General Questions and Information Thread

Discussion in 'General Sega Discussion' started by Andlabs, Aug 25, 2011.

  1. JaxTH

    JaxTH

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    Jack shit.
    You have no god damned idea how much I played Title Fight when I was young.
     
  2. Black Squirrel

    Black Squirrel

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    [​IMG]

    There's a joyous option here - can you see it?


    [​IMG] [​IMG]
    "Display type". Left CRT, right projection

    Fighting Vipers has an optimised screen mode for projection screens (aka the Super Megalo 2). Most arcade games from this era let you adjust the in-game colours to suit dodgy monitors, but this is a bit more radical, reducing the contrast and changing... things across the board. I'm sure there's science behind it, but it probably means screenshots are inconsistent across the internet. It might also mean ports of the game are "wrong" - I would guess the artwork was designed with CRTs in mind but who knows. Perhaps projection mode is better suited to modern flat panels!

    Good job Fighting Vipers wasn't used as a base for any other games oh wait
    [​IMG] [​IMG]
    (and this is assuming emulation is correct)


    There's a lot of this in the arcade game scene. You don't just plug a cabinet in and turn it on.
     
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  3. Black Squirrel

    Black Squirrel

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    I have done more research.

    The FBI launched its anti-drugs campaign in 1988, and in January/February-ish 1989 the AAMA announced that games would have "Winners Don't Use Drugs" screens. All the big players signed up, and in Sega's case I think the first game to include a screen might have been Golden Axe:

    [​IMG]
    (don't quote me on this - I've yet to check every game from 1989 and we don't know precisely when machines were released)

    Bill Clinton got rid of William S. Sessions in July 1993, so games released after that date usually drop his name. It's almost as if there are elections in America or something.



    In 1992 the US Environmental Protection Agency decided to copy the idea with their own screen:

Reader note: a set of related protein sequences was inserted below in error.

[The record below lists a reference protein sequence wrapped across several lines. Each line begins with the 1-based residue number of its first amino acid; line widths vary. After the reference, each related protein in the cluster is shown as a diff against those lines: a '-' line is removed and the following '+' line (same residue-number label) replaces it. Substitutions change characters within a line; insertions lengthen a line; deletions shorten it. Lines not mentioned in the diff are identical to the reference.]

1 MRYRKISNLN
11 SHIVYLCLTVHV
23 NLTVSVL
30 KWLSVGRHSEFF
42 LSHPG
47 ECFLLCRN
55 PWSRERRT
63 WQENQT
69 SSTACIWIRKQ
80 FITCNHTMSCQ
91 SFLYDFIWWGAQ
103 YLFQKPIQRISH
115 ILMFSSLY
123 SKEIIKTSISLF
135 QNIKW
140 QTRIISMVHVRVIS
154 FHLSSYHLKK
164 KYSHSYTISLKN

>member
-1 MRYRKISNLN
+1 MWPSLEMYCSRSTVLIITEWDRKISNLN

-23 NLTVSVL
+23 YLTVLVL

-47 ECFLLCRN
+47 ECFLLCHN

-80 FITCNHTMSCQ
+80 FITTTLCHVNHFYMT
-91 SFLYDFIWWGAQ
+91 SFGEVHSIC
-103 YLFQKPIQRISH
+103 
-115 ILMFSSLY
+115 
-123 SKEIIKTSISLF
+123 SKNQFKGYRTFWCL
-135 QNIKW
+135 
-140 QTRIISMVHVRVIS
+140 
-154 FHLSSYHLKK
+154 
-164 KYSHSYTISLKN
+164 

[​IMG]
    Game companies weren't expected to use both, and in fact half the industry doesn't seem to have bothered with this one. Usage had dried up by 1995.

    However it does feature in Daytona USA, so it's fully possible to see eight screens telling you to recycle at the same time.

    The first three games to use this screen are likey:
    - Relief Pitcher by Atari Games. A baseball game
    - Legionnaire by Fabtek. Final Fight clone set in the pleasantly named "Blood City"
    - B Rap Boys! by Kaneko. Also known as "1992 the video game".
     
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  4. Black Squirrel

    Black Squirrel

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    Dangerous Sega in Copyright Infringementâ„¢

    [​IMG] [​IMG]

    Older Super Monaco GP cabinets and ROM sets are full of "parody advertising" for Malboro cigarettes. It was a common thing in games - in my travels I found this image on DeviantArt.

    [​IMG]


    Philip Morris, the owners of Marlboro, were not pleased, and told Sega to remove things. They did. And then they sent out letters to operators asking them to buy conversion kits.

    and then they started giving money away

    [​IMG]


    this was a big problem, and it got bigger for Sega when it emerged that many of its operators didn't listen. They were sued by Philip Morris in early 1991 and it took more than a year to resolve. At one point the US Federal Trade Commission turned up because tobacco + children playing arcade games = bad.